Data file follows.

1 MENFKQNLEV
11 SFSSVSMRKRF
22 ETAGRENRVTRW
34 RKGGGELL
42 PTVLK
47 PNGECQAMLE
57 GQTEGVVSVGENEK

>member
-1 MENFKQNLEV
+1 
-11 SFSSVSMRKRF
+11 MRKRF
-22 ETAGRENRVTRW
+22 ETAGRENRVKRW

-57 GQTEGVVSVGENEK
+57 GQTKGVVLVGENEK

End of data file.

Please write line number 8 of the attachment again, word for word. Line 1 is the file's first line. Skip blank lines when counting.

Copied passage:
>member